Stories about: Simulation Program

Reducing cast-saw injuries through simple simulation

cast saw image for notes blog

Casting is a fundamental technique within orthopedics that is used to fix fractures, help patients with deformities, and immobilize a limb after surgery. For a physician, it’s imperative to not only know how to apply the cast appropriately, but also how to remove it safely.

During cast removal, a cast saw can heat up to the point where it injures the patient by burning their skin. This often results in further, expensive clinical care. But more importantly, it is a painful and avoidable injury to the patient.

Donald S. Bae, MD, an orthopedic surgeon in Boston Children’s Orthopedic Center, is the lead author on an article published in The Journal of Bone & Joint Surgery that details how a simple simulation program dramatically reduced cast-saw injuries. …Read More

Paper Trail: Injection drug use, cast-saw burns, LGBTQ bullying prevention and more

Boston Children’s Hospital is at the forefront of clinical research. Stay connected with Paper Trail — a monthly feature highlighting recently published outcomes data and new approaches to the diagnosis, treatment and prevention of pediatric illnesses.

This edition of Paper Trail focuses on injection drug use and street-involved youth, cast-saw reduction rates, sleep apnea, LGBTQ bullying prevention and more. …Read More

Preparing patients for spinal fusion surgery

A nurse assists as a spinal fusion surgery patient practices giving a medical dummy an IV drug.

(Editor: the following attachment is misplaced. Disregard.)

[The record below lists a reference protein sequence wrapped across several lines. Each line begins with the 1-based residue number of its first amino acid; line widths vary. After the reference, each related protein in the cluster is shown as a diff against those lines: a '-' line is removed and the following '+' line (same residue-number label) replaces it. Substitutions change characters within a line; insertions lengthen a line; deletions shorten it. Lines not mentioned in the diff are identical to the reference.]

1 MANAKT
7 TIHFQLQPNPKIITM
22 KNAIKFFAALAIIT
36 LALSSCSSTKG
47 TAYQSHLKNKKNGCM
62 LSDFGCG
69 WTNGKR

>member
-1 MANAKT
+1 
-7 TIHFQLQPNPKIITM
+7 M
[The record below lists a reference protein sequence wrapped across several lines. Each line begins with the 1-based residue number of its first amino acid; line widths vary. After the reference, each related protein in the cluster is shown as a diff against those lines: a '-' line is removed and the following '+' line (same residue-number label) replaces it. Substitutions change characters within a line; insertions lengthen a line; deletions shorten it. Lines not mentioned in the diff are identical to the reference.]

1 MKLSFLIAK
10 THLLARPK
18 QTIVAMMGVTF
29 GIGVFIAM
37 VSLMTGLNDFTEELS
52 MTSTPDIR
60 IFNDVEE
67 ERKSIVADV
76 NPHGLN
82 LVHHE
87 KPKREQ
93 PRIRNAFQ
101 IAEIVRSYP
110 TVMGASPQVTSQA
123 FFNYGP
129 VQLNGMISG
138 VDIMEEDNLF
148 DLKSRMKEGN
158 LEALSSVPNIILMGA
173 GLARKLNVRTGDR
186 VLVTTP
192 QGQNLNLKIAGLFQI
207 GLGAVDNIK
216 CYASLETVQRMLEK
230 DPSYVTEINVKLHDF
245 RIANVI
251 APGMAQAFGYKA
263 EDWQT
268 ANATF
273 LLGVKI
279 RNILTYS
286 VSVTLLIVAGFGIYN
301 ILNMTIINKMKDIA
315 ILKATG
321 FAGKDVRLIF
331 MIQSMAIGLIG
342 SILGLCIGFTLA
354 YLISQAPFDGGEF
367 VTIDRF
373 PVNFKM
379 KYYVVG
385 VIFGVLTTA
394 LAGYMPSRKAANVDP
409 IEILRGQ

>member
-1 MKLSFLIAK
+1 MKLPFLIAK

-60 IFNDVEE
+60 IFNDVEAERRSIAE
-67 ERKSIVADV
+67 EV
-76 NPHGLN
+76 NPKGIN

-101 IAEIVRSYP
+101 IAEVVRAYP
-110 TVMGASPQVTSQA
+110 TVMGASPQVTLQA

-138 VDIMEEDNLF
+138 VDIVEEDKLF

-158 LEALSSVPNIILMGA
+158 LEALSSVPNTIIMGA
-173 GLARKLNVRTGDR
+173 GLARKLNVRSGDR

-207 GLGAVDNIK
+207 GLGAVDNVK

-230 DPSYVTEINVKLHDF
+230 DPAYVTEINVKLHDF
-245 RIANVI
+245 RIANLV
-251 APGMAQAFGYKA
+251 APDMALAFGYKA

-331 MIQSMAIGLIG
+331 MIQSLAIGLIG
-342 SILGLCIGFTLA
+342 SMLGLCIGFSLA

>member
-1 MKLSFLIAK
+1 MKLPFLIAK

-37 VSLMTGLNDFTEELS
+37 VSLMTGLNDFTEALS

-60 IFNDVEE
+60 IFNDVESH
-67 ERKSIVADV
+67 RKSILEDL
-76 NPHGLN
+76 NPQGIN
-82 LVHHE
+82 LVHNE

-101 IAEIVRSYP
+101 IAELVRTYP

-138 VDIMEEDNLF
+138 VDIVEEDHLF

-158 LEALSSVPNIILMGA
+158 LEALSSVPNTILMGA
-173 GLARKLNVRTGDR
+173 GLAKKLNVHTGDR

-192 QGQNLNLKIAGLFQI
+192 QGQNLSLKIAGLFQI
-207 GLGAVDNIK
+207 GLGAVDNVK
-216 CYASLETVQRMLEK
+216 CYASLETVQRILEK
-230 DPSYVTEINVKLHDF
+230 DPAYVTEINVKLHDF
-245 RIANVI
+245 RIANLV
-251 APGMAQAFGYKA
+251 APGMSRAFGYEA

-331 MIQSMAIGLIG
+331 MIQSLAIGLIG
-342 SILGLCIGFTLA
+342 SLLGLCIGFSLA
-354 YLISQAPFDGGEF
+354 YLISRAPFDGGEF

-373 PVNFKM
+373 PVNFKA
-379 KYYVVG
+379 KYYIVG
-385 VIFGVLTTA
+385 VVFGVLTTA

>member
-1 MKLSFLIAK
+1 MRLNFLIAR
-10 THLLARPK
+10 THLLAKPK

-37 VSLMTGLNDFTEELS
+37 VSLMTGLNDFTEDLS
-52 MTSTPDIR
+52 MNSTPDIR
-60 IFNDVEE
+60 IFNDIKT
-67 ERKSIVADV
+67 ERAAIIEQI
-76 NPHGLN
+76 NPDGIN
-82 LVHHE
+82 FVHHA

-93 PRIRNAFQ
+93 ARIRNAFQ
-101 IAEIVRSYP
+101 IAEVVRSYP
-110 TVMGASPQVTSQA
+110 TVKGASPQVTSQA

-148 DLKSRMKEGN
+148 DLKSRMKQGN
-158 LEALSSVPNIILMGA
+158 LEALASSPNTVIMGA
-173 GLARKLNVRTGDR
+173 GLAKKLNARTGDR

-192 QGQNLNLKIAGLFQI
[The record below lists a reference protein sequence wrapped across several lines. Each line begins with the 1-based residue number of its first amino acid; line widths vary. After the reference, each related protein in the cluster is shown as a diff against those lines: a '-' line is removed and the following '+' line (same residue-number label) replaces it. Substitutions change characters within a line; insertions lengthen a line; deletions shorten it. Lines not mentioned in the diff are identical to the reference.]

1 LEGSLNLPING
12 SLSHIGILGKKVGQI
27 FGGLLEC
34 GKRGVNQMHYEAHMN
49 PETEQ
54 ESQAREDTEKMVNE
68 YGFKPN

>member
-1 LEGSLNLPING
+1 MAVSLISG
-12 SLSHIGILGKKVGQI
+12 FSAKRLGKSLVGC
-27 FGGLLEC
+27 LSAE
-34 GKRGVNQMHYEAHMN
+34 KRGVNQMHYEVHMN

Hands-on experience before surgery day: A simulation of what to expect during spinal fusion surgery.

Several studies have contributed to the school of thought that thoroughly preparing patients for surgery can reduce their anxiety and even lead to better recoveries and outcomes. That notion appears to be corroborated by the first-hand experience of Michael Glotzbecker, MD, a pediatric spine specialist and surgeon in the Boston Children’s Hospital Spinal Program.

“In my experience, patients do better when they are well prepared for surgery,” says Glotzbecker. …Read More

Simulation in clinical design: Testing a building before it’s built


How do you go about building a new medical facility that improves upon current workflow and safety but also anticipates technologies and care models yet to be developed?

It’s a daunting task, and one that demands collaboration among all stakeholders: clinical staff, patients/their families and building architects. A workgroup from Boston Children’s met with consultants from FKP architects to come up with a vision for a brand new clinical building set to open in 2022. As part of the pre-planning process, FKP proposed a bold idea: constructing life-size cardboard replicas of clinical areas for doctors, nurses and patient families to “test” with simulated scenarios.

“There are no disadvantages to this approach,” says Uma Ramanathan, AIA, lead architect on the project for Shepley Bulfinch, the architecture firm designing the new building. “If only everyone could use this level of detail!” Shepley Bulfinch joined the simulation project to observe and record data and insights.

“For architects, visualizing space comes easily,” Ramanathan adds. “Not so much for others.” …Read More